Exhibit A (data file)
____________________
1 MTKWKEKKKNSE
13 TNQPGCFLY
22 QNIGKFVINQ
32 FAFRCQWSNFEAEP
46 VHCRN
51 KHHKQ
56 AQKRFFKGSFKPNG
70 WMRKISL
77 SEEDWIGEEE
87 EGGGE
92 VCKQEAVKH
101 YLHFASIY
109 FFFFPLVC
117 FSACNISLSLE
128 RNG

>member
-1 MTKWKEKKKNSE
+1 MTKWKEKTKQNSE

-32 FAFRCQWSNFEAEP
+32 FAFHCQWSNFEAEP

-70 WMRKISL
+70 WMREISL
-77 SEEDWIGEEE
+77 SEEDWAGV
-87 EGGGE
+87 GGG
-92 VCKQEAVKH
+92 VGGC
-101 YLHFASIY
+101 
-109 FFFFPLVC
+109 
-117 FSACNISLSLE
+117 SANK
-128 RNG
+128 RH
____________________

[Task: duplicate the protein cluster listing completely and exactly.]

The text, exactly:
1 MTKWKEKKKNSE
13 TNQPGCFLY
22 QNIGKFVINQ
32 FAFRCQWSNFEAEP
46 VHCRN
51 KHHKQ
56 AQKRFFKGSFKPNG
70 WMRKISL
77 SEEDWIGEEE
87 EGGGE
92 VCKQEAVKH
101 YLHFASIY
109 FFFFPLVC
117 FSACNISLSLE
128 RNG

>member
-1 MTKWKEKKKNSE
+1 MTKWKEKTKQNSE

-32 FAFRCQWSNFEAEP
+32 FAFHCQWSNFEAEP

-70 WMRKISL
+70 WMREISL
-77 SEEDWIGEEE
+77 SEEDWAGV
-87 EGGGE
+87 GGG
-92 VCKQEAVKH
+92 VGGC
-101 YLHFASIY
+101 
-109 FFFFPLVC
+109 
-117 FSACNISLSLE
+117 SANK
-128 RNG
+128 RH